Report: Scotland needs huge new workforce for retrofit challenge

Report: Scotland needs huge new workforce for retrofit challenge

The Scottish Government must step up with bold and decisive leadership to deliver a major programme to retrofit the country’s buildings and meet climate targets, a new report from Scotland’s Just Transition Commission has said.

Today’s report, ‘Scotland’s Retrofit Workforce’ calls for a step-change to make the construction industry meet fair work standards.

It states: “Neither business as usual nor piecemeal efforts, however well intentioned, will suffice, especially given the well-documented, serious and persistent problems experienced by those already working in our construction industry in terms of pay, safety, security, terms and conditions, and systemic inequalities in the demographic of the workforce.”

The Commission’s latest report urges the Scottish Government to make full use of procurement mechanisms and regulation “to address low pay and widespread bad practices such as bogus self-employment, precarious short term contracts, informal recruitment practices and funding arrangements that have made the industry more an employer of last resort than of choice”.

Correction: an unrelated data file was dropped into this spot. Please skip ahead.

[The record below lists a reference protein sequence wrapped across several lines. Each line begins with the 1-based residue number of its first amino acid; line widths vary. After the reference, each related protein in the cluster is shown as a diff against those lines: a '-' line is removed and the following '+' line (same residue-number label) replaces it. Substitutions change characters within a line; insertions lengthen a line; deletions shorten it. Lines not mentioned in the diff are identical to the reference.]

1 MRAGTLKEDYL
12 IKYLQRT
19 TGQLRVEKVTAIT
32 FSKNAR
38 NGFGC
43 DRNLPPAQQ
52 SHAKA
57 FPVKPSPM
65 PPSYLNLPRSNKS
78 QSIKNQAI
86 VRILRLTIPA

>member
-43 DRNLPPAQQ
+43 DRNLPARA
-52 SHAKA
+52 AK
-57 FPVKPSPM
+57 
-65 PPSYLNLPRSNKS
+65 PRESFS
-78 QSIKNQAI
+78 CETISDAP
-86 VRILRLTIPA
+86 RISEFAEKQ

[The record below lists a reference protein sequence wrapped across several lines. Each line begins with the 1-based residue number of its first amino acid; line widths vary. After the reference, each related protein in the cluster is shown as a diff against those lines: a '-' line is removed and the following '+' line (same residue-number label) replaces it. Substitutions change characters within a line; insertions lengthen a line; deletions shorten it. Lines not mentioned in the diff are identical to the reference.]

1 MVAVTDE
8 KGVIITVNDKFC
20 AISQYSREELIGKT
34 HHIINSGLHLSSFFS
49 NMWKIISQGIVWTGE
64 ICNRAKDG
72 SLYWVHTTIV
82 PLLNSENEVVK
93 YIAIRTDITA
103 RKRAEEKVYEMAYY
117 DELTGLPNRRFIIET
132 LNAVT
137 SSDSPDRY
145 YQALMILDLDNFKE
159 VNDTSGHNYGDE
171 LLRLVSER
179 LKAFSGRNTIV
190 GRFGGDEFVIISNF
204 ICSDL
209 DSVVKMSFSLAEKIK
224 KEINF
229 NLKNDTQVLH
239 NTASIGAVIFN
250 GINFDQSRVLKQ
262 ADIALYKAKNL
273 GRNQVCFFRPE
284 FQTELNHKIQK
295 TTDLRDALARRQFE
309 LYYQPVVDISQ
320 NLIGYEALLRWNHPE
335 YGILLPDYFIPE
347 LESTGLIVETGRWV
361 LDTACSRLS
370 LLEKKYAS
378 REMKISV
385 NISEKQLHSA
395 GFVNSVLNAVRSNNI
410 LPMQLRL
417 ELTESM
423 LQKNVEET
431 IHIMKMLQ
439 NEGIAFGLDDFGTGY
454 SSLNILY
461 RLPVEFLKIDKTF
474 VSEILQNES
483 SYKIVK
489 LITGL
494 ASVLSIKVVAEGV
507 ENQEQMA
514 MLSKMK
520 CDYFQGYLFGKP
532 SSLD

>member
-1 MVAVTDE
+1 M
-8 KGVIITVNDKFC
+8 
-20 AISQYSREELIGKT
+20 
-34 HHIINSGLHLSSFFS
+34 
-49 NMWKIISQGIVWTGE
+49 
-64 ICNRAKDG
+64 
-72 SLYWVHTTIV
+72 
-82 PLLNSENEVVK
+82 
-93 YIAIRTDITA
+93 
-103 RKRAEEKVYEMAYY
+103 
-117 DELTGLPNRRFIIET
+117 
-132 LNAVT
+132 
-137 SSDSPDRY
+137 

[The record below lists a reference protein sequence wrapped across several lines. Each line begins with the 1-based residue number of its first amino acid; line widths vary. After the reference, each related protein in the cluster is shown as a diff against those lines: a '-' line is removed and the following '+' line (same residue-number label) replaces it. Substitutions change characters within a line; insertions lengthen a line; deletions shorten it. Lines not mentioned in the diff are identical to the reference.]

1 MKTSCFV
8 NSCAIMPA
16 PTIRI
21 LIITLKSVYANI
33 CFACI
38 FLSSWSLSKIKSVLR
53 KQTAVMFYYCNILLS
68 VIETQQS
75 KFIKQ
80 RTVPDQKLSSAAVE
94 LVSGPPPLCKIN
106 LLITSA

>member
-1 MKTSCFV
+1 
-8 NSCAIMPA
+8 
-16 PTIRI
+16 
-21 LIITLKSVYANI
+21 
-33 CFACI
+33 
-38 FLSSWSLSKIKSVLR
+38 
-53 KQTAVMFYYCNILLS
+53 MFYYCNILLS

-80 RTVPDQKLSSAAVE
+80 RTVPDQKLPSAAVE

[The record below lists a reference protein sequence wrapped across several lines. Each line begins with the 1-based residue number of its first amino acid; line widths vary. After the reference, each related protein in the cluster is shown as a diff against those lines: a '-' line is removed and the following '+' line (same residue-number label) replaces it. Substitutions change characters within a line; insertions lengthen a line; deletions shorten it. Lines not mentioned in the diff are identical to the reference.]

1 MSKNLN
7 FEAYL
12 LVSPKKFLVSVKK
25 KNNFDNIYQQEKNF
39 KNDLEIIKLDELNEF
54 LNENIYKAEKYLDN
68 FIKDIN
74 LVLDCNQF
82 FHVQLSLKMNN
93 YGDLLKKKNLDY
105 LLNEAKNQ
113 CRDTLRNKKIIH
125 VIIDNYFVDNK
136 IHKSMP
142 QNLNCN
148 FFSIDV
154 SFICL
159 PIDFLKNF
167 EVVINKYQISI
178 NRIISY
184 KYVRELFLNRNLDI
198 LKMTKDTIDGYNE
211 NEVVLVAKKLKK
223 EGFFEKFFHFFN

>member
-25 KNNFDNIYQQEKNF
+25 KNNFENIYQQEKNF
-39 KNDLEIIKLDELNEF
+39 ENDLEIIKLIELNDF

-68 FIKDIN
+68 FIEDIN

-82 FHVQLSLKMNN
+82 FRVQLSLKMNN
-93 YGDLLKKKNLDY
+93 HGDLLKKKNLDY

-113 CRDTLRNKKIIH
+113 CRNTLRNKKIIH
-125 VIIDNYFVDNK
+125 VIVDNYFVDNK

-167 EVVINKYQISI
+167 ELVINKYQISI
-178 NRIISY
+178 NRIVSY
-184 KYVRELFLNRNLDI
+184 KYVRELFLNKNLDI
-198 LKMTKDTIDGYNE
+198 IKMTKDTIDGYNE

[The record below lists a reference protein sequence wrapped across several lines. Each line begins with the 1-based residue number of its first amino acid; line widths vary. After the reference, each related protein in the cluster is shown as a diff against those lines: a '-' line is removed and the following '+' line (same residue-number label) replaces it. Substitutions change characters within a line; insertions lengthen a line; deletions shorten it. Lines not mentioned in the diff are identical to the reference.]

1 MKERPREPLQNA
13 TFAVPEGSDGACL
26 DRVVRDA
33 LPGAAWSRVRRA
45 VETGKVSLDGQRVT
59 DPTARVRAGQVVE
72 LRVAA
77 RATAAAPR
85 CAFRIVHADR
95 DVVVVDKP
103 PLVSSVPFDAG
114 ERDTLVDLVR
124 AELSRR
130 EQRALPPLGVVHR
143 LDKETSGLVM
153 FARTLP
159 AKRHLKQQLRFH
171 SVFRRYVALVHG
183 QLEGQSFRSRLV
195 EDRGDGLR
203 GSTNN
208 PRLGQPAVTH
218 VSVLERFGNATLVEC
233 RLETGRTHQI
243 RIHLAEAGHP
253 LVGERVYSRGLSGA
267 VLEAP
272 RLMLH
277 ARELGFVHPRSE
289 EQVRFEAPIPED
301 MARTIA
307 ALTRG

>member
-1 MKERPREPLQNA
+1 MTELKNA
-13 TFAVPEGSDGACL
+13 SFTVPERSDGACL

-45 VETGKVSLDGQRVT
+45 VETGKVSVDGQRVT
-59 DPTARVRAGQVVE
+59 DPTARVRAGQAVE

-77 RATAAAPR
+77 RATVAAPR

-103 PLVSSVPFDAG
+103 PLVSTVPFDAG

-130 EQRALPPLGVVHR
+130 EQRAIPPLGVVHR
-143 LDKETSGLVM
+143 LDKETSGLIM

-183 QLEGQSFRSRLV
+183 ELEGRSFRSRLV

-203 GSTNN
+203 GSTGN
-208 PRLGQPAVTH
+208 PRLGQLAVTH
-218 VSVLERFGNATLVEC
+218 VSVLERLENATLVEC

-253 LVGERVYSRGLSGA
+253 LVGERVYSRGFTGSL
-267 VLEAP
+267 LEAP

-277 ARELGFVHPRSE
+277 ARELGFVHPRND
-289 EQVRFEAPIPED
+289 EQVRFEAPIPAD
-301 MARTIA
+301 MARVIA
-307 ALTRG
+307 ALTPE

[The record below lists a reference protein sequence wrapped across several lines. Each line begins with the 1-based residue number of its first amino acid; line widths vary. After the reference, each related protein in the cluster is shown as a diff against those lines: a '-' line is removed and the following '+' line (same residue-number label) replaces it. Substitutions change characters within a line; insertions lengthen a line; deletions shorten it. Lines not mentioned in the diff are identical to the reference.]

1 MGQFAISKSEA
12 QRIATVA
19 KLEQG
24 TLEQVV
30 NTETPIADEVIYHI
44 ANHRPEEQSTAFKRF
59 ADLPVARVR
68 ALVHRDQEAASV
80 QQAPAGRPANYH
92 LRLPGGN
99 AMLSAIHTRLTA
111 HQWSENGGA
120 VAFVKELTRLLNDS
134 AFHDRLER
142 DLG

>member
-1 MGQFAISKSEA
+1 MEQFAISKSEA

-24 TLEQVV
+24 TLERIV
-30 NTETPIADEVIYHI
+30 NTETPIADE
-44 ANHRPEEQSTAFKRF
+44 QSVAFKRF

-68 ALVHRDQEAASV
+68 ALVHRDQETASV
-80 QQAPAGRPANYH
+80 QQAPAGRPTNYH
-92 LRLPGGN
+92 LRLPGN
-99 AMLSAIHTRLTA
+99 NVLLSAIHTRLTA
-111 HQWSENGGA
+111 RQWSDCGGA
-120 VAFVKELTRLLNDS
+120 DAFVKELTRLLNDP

“We can no longer afford a ‘cheapest wins’ approach,” the Commission warns. “Clear mechanisms are required to move beyond this if we are to support the new workforce required.”

The report says there needs to be an urgent and honest public conversation about how retrofit of Scotland’s buildings is paid for if this transition is to take place fairly, noting that “there is a clear risk that costs will be distributed inequitably across those in social, private rental and mortgaged housing, and that those who can afford to pay for the work required will be highly resistant to doing so.”

The built environment and construction sector currently accounts for around 40% of UK emissions.

The report has five key messages:

  1. We won’t get the new workforce we need without making construction a fair work industry; achieving fair work is a key lever for decarbonising Scotland’s built environment.
  2. Public sector procurement based on whole life value is the most likely short-term catalyst for change at scale. Together with effective legislative and regulatory frameworks, there is the potential for the public sector investment to create the scale of demand which enables new markets and build positive momentum.
  3. The Scottish Government must provide transformative leadership.
  4. Education will be key and education providers need clear signals on what competencies will be required from future workers and greater flexibility in how they develop and deliver educational interventions.
  5. The difficult conversation about who pays for the decarbonisation of our built environment needs to start now. There is a clear risk that these costs will be distributed unfairly, with those who can afford to pay for the work required will be highly resistant to doing so.